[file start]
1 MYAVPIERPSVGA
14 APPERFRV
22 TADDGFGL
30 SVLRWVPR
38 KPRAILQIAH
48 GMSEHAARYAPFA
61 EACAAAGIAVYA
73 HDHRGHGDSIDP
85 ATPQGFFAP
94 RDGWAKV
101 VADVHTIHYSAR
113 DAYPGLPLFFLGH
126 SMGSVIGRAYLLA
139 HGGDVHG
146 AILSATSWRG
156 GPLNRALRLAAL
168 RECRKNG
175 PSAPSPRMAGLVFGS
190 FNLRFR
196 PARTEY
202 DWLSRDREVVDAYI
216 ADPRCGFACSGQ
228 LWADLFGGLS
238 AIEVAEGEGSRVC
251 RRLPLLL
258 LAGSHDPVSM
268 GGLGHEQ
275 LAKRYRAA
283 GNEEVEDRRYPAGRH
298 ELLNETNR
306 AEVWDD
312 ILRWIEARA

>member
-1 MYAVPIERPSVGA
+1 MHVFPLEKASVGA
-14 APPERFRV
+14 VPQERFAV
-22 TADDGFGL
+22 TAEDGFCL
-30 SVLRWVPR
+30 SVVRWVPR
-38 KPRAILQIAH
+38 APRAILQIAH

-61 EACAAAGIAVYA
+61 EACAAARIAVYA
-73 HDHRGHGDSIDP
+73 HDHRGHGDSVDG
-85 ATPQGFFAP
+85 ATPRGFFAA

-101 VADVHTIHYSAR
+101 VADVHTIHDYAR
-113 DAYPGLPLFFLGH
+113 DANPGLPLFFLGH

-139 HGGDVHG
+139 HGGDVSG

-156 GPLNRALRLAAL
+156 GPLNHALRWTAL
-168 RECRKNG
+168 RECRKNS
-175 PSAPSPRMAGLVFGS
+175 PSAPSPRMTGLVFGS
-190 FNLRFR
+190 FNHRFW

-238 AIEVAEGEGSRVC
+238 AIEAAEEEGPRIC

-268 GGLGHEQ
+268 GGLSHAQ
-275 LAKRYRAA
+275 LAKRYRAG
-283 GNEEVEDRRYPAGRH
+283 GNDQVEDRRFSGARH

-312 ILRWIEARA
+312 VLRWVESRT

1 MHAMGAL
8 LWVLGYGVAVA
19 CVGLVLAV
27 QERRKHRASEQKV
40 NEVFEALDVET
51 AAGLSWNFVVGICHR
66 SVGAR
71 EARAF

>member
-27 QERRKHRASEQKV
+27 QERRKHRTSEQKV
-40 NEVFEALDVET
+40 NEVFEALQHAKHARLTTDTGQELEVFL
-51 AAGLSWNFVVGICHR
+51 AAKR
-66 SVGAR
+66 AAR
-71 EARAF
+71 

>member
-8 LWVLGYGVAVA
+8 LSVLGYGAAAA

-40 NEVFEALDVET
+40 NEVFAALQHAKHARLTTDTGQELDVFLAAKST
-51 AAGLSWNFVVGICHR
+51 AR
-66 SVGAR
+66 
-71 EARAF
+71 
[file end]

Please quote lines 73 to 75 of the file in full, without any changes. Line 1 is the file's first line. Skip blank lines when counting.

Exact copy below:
+312 VLRWVESRT

1 MHAMGAL
8 LWVLGYGVAVA